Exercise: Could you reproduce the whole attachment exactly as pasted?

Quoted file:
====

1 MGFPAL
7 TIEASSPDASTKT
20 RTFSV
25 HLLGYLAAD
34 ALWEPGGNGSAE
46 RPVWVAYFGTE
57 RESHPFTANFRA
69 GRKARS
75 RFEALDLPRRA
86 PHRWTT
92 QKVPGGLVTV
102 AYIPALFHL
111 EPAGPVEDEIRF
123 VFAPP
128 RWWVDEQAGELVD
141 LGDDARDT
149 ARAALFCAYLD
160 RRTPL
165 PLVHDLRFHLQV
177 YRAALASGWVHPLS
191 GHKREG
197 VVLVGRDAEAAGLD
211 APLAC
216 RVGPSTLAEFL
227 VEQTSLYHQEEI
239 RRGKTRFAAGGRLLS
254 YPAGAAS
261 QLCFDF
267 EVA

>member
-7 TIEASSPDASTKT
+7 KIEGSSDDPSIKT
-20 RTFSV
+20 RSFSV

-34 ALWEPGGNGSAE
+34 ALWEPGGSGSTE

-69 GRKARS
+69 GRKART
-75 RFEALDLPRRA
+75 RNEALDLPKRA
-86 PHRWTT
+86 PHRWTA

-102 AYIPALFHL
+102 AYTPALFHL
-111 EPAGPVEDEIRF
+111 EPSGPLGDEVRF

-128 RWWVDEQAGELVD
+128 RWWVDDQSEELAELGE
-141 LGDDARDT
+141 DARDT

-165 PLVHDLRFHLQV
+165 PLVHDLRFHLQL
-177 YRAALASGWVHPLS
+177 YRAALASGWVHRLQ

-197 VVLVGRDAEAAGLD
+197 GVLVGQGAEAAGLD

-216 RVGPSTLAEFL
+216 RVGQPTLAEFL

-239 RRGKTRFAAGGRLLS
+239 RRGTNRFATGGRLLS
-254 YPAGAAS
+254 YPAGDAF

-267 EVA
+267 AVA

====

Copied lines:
1 MGFPAL
7 TIEASSPDASTKT
20 RTFSV
25 HLLGYLAAD
34 ALWEPGGNGSAE
46 RPVWVAYFGTE
57 RESHPFTANFRA
69 GRKARS
75 RFEALDLPRRA
86 PHRWTT
92 QKVPGGLVTV
102 AYIPALFHL
111 EPAGPVEDEIRF
123 VFAPP
128 RWWVDEQAGELVD
141 LGDDARDT
149 ARAALFCAYLD
160 RRTPL
165 PLVHDLRFHLQV
177 YRAALASGWVHPLS
191 GHKREG
197 VVLVGRDAEAAGLD
211 APLAC
216 RVGPSTLAEFL
227 VEQTSLYHQEEI
239 RRGKTRFAAGGRLLS
254 YPAGAAS
261 QLCFDF
267 EVA

>member
-7 TIEASSPDASTKT
+7 KIEGSSDDPSIKT
-20 RTFSV
+20 RSFSV

-34 ALWEPGGNGSAE
+34 ALWEPGGSGSTE

-69 GRKARS
+69 GRKART
-75 RFEALDLPRRA
+75 RNEALDLPKRA
-86 PHRWTT
+86 PHRWTA

-102 AYIPALFHL
+102 AYTPALFHL
-111 EPAGPVEDEIRF
+111 EPSGPLGDEVRF

-128 RWWVDEQAGELVD
+128 RWWVDDQSEELAELGE
-141 LGDDARDT
+141 DARDT

-165 PLVHDLRFHLQV
+165 PLVHDLRFHLQL
-177 YRAALASGWVHPLS
+177 YRAALASGWVHRLQ

-197 VVLVGRDAEAAGLD
+197 GVLVGQGAEAAGLD

-216 RVGPSTLAEFL
+216 RVGQPTLAEFL

-239 RRGKTRFAAGGRLLS
+239 RRGTNRFATGGRLLS
-254 YPAGAAS
+254 YPAGDAF

-267 EVA
+267 AVA